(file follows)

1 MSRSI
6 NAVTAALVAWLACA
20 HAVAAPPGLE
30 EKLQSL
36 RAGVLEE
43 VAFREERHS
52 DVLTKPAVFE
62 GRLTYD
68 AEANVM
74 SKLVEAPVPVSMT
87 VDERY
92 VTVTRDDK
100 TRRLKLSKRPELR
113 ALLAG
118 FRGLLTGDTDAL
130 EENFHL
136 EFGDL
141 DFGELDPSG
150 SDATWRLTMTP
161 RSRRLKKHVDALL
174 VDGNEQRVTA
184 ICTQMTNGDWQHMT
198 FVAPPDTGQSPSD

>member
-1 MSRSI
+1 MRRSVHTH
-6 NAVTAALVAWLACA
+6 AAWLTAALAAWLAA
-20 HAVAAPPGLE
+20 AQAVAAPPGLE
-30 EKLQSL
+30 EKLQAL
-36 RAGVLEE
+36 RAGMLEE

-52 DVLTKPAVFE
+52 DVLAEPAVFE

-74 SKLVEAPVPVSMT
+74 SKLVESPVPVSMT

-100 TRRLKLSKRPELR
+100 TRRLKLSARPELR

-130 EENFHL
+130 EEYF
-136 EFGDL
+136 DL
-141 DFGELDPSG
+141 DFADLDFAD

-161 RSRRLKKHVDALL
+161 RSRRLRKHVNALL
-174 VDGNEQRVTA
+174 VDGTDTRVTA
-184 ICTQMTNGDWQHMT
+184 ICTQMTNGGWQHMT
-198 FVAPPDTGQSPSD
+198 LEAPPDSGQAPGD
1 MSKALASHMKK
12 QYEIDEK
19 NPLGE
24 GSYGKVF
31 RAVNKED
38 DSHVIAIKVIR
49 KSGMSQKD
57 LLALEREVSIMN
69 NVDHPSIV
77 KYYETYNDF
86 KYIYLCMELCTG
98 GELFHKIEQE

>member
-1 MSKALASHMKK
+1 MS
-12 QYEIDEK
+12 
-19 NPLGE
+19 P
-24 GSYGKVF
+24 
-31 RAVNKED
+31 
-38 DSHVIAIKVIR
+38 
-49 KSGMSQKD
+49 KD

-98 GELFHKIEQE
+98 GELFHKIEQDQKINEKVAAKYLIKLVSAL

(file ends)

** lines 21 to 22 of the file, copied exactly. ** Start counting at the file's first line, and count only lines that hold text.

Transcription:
174 VDGNEQRVTA
184 ICTQMTNGDWQHMT